The polestar of a will interpretation is the decedent’s intent, which is ascertained from the four corners of the document through consideration of all the provisions of the will taken together. See, Glenn v. Roberts, 95 So. 3d 271(Fla. 3rd DCA 2012) and §732.6005(1), F.S. It is the intention which the testator expresses in the will that governs, not that which he might have had in mind when it was executed. See, Adkins v. Woodfin, 525 So. 2d 447 (Fla. 4th DCA 1988). Language used in a will is to be construed according to its primary and ordinary meaning and technical or legal words employed in a will are presumed to have been used in their settled legal meaning. See, Rice v. Greenberg, 406 So. 2d 469 (Fla. 3rd DCA 1981).

When the terms of a will are clear and unambiguous, there is no reason to engage in construction. The determination as to whether a will is ambiguous is a question of law and extrinsic evidence should be considered only if the language in the will is ambiguous. See, Adkins v. Woodfin, supra and Miami Children’s Hospital Foundation, Inc. v. Estate of Hillman, 2012 Fla. App. LEXIS 17440 (Fla. 4th DCA 10/10/12). This same rule applies to trusts. For example, in Miami Children’s Hospital Foundation, Inc., the issue was whether Judge Speiser erred in concluding that there was ambiguity in a trust. The trust provision at issue provided that twenty five percent (25%) of the residuary trust assets were to go to “MIAMI CHILDREN’S HOSPITAL FOUNDATION, CRANIAL/FACIAL FOUNDATION, located at 3000 S.W. 62nd Avenue, Miami, FL 33155, ATT: Dr. Anthony Wolf [sic]”. The basis for the perceived ambiguity was the fact that the decedent wanted Dr. Anthony Wolf to have the ability to direct and control the assets of the trust and that the doctor was now the head of Miami Care. Based on this ambiguity, Judge Speiser concluded that Miami Care and not Miami Children’s Hospital Foundation, Inc. (“MCHF”) was the beneficiary of the trust. The appellate court found that this interpretation contradicted the plain language in the trust which unambiguously name MCHF as the beneficiary. In addition, Miami Care was not even in existence at the time the trust documents were executed.

Where there is either patent or latent ambiguity which obscures the intent of the decedent, construction of the will is necessary and parol evidence may be resorted to. In this respect, the court may hear evidence of the circumstances, situation, and surroundings of the decedent when the will was made. Compare, Dade County School Board v. Radio Station WQBA, 731 So. 2d 638 (Fla. 1999).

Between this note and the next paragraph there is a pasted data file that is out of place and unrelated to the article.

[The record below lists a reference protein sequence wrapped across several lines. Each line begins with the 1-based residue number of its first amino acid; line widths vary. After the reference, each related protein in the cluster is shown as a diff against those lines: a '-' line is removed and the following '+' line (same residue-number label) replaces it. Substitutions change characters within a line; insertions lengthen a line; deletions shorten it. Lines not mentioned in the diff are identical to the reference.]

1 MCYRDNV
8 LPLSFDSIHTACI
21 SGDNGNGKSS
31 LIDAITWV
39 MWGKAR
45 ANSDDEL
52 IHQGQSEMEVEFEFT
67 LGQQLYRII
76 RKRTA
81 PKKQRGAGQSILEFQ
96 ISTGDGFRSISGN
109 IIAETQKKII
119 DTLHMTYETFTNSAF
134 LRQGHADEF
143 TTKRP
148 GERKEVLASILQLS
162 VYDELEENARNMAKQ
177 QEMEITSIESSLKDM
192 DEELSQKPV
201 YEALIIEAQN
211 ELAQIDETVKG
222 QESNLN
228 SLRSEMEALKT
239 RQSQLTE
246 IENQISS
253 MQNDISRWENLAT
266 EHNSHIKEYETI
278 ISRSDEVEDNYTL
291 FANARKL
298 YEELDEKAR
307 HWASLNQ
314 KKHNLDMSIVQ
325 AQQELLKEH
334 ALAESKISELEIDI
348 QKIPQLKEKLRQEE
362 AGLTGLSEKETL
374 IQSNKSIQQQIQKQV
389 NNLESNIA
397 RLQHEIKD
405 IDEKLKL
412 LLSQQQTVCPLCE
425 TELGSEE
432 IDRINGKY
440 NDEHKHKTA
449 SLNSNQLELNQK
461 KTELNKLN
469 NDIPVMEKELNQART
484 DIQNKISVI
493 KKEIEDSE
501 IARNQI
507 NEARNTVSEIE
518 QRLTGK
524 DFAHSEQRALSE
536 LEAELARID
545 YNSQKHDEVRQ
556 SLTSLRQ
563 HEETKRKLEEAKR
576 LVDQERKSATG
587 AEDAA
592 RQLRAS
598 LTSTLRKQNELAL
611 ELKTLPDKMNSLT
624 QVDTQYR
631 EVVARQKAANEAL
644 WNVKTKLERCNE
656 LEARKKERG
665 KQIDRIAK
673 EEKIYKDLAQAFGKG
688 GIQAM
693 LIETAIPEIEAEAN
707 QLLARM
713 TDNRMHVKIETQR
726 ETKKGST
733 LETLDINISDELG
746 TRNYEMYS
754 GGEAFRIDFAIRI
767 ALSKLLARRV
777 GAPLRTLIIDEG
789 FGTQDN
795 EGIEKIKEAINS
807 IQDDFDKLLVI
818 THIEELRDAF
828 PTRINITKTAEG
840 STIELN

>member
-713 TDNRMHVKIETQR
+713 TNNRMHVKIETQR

A patent ambiguity occurs when the provisions of the will itself are conflicting and unclear. In other words, it is an ambiguity that appears in the language of the will when that language is ambiguous on its face. For example, in First Union Nat’l Bank, N.A. v. Frumkin, 659 So. 2d 463 (Fla. 3rd DCA 1995), the court found the following provisions of the will to be patently ambiguous and allowed extrinsic evidence from various witnesses including the drafter of the will as to the decedent’s intent:

Under Article IV paragraph (B) of the will, the trustee is authorized to “. . . pay to Alfred Frumkin such sum of principal of the trust as trustee deems necessary or advisable from time to time for Alfred Frumkin’s health and medical needs. . .” and directs the trustee in determining the need for such distributions to consider Alfred Frumkin’s income and readily marketable assets. On the other hand, Article IV, paragraph D of the will directs the trustee not to “. . . sell or otherwise dispose of any such stock unless such action is required to provide funds to meet a medical emergency of Alfred Frumkin.” A “medical emergency” is specifically defined in the will as “. . . an incident of occasion requiring medical attention . . . that is life threatening.”

Additionally, in In re Estate of Walker, 609 So. 2d 623 (Fla. 4th DCA 1992), the court found that the phrase ”all my personal property which I may own at the time of my death” was ambiguous because the words “personal property” when used in a will have no fixed meaning and there is always a question of the intention of the testator so ascertained from the particular setting in which the phrase appears and the general tenor of the will.

In contrast, a latent ambiguity is one that arises when the application of the words of a will to the subject matter of a devise or to a devisee renders the will ambiguous. For example, in Scheurer v. Tomberlin, 240 So. 2d 172 (Fla. 1st DCA 1970), the decedent devised the residue of her estate to her daughter-in-law as trustee to pay the income to her grandchildren. Construction of the will was necessary because the decedent had no natural children and had not adopted any children, with the result that there were no known grandchildren. The absence of actual grandchildren in the face of a bequest for the benefit of presently living grandchildren pointed to the existence of a latent ambiguity in the will and under such circumstance evidence was admissible to show the persons to whom the decedent made reference.